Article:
The Silver Star by Jeannette Walls

The Silver Star by Jeannette Walls is the story of two sisters, a broken family and the lessons we learn growing up. When Bean and Liz are left alone by their mother again it comes as no great shock. It’s happened before, their mother, an aspiring songstress and actress has always had more on her mind then raising two kids. When their mother doesn’t return and a police officer starts snooping around, the sisters decide to pack their things and head to Byler, the small town their mother grew up in. Their Uncle Tinsley takes them in and soon Bean and Liz learn that although coming to Byler provides stability for them, their mothers reputation precedes them, making fitting in almost impossible. When Liz is assaulted by her boss the sisters become even more ostracized by the townspeople and soon it begins to feel like it’s the sisters vs. the world. 

Walls weaves together a beautiful story about not just family but the bonds that we create with those we love. She gives resonance to the phrase “blood is thicker then water”. Bean has an irrevocably beautiful voice as a narrator and the story she tells and the ways in which she loves makes this story unforgettable and amazing. I adore Jeannette Walls and her penchant for writing about families that are broken but yet so whole. Definitely a must read. 

What’s next on the to read list?

I always find myself suffering from a massive book hangover after reading a Stephen King novel. It’s like my mind is still wandering through that world trying to make sense of the characters, the world, the plot line. I’m hoping this next book will snap me out of it. When I read The Glass Castle by Jeannette Walls I was blown away by the depth of her story telling. I’m hoping for an equally exciting experience with this next book.  Stay tuned for my review! 

 

Seriously such an awesome book 

I just finished Finders Keepers by Stephen King and about halfway through I realized that I must be insane because I got it, I understood not just the good guy but the bad one as well. How often does that happen?

In his latest novel King explores the mind of a fanatical reader Morris Bellamy. Morris becomes so obsessed with his favourite author that he goes on a murder rampage when he finds out that the character he idolized, Jimmy Gould, is nothing but a sell out perpetuated by an author that didn’t understand his own character.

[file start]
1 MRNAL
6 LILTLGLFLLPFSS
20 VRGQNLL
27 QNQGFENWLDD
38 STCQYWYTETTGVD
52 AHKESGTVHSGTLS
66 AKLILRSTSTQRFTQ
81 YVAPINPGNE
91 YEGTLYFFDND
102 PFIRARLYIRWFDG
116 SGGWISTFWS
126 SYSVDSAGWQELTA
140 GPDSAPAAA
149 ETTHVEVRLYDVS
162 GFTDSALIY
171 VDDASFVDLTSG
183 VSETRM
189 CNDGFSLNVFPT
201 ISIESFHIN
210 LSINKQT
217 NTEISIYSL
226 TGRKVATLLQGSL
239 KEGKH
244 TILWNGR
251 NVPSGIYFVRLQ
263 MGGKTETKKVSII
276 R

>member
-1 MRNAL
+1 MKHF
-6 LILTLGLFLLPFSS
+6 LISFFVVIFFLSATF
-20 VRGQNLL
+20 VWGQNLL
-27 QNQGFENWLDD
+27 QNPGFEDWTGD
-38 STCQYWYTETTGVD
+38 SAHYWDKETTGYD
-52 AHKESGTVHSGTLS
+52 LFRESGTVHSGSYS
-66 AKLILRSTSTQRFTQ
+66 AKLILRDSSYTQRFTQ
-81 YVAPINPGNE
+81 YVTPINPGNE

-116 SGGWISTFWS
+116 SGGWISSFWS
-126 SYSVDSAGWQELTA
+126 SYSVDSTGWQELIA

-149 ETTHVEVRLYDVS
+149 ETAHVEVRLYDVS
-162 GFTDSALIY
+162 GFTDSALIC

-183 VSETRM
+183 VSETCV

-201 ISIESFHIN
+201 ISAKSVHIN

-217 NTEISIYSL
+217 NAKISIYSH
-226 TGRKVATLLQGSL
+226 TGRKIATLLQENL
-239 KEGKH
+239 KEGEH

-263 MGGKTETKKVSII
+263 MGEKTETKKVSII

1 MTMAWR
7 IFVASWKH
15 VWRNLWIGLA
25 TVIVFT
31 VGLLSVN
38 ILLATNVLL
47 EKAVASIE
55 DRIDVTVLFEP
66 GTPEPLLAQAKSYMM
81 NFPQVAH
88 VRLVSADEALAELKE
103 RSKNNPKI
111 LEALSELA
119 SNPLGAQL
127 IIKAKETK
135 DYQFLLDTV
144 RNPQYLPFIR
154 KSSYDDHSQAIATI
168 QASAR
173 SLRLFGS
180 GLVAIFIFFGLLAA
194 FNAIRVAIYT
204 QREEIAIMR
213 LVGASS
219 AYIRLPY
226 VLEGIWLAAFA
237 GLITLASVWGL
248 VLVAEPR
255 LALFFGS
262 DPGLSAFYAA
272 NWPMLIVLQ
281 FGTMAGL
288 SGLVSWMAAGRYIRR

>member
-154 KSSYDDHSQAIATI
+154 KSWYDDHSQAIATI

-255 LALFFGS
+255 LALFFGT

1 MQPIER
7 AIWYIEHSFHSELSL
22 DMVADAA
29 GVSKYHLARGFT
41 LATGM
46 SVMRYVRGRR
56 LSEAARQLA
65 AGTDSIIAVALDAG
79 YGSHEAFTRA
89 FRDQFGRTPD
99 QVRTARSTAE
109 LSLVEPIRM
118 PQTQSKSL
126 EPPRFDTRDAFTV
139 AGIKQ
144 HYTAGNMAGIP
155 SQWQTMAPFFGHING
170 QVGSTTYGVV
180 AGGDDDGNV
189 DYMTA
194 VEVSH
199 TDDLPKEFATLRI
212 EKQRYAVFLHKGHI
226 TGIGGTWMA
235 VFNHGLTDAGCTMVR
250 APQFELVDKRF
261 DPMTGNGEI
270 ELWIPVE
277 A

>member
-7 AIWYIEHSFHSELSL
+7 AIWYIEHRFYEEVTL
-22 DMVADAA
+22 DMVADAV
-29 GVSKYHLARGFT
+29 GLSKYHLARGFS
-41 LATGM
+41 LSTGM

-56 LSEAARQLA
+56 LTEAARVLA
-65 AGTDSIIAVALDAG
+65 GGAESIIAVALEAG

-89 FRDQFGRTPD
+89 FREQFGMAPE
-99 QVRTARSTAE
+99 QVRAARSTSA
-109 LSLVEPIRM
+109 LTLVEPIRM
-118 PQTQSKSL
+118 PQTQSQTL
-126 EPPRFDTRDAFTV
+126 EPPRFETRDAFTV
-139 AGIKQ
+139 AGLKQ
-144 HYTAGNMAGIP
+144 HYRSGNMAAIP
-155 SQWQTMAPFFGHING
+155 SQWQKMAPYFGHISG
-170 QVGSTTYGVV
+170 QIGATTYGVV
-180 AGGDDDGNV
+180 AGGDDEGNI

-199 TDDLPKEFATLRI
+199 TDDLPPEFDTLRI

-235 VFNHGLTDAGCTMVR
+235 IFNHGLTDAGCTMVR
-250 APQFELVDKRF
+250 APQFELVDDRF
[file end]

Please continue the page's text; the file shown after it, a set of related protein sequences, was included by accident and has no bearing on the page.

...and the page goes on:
Pete Saubers is just an ordinary kid until he happens upon an old suitcase filled with notebooks and cash. Pete does what any kid with parents going through a hard time would do, he doles the money out to his parents anonymously helping them save their marriage and get out from under their financial hole. Things are great until the money runs out and all Peter has left is notebooks filled with work by a long dead author. The lives of Pete and Morris come together when Pete decides to sell the notebooks and Morris comes looking for them. In typical King fashion, the novel is a rip roaring good time. 

Before writing my own review I read a few other perspectives on King’s latest novel. The review that stuck with me the most was a young lady who proclaimed that this novel was King’s letter to his Constant Reader telling us that he will be bowing out soon. In the novel, the famous author Rothstein decides to lives a secluded life away from the public and to only write for himself. I can’t imagine King signing off in the same way and I imagine there would be more then a few fanatical readers who would be seriously upset if he stopped writing (not murder angry but a shake of the head and maybe a few tears angry). I for one hope he lives and writes forever. 

Verdict in Blood by Gail Bowen 

I recently finished Verdict in Blood by Gail Bowen and I was once again blown away not just by her style of writing but the subtle issues in small town Canada that she brings to light. 

In her fifth instalment of the Joanne Kilbourn saga, Jo’s dear friend Hilda gets caught up in the murder of a prominent lawyer. The family believes that Hilda’s friend was not in her right mind when she died. Why else would she have spent the last months of her life donating money to an ex con? It’s interesting because in this novel Jo is not the main character. We still follow her around in but the murder relates to Hilda more then Joanne. I think Gail was being sneaky with this book, she gave us the mystery we wanted but at the same time I felt that as a writer she wanted to give Joanne a story that was more for her. We explore her relationship with Alex and the complex issue of race in small town Saskatchewan. I live in British Columbia and reading about the racial slurs in the prairies blew me away. I’m not saying B.C. doesn’t experience this, we most certainly do but when you compare racism in a small town to the big city there’s a big difference. 

I enjoyed this novel for many reasons but mostly for its honesty. Gail doesn’t sugar coat anything; love, mental illness or family. She writes it like it is and as always it’s a breath of fresh air.